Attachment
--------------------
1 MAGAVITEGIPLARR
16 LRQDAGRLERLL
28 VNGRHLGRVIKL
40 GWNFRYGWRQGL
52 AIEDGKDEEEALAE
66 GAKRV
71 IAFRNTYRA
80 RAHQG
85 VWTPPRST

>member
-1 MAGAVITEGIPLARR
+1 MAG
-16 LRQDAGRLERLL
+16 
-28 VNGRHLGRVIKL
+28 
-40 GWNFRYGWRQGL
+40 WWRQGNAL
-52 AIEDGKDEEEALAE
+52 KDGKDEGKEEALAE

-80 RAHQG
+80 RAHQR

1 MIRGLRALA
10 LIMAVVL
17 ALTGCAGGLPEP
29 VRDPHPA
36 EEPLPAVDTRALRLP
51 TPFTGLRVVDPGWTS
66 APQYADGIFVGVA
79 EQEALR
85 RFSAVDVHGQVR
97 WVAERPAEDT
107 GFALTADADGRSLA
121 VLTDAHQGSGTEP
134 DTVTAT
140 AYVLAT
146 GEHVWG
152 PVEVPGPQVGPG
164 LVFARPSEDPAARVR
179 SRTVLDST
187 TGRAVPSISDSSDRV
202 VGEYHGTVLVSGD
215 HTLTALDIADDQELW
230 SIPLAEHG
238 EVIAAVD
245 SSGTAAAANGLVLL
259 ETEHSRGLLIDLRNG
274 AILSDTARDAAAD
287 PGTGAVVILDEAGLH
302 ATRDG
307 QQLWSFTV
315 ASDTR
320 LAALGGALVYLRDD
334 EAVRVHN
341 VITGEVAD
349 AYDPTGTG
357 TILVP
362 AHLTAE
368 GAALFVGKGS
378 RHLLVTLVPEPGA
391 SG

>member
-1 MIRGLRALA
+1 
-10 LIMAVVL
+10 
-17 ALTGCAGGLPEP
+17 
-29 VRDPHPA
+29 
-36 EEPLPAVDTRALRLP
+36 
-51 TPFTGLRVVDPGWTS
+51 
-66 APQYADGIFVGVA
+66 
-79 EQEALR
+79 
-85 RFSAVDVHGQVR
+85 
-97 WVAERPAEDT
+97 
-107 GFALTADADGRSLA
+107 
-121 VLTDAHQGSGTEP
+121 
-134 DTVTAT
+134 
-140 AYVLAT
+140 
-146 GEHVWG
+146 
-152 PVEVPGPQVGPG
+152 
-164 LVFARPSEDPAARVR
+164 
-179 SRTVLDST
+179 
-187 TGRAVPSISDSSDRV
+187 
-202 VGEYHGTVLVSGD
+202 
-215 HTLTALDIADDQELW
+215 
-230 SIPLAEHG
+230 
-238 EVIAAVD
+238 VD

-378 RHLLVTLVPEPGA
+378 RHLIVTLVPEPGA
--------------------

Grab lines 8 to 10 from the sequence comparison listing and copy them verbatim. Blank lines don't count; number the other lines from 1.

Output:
80 RAHQG
85 VWTPPRST

>member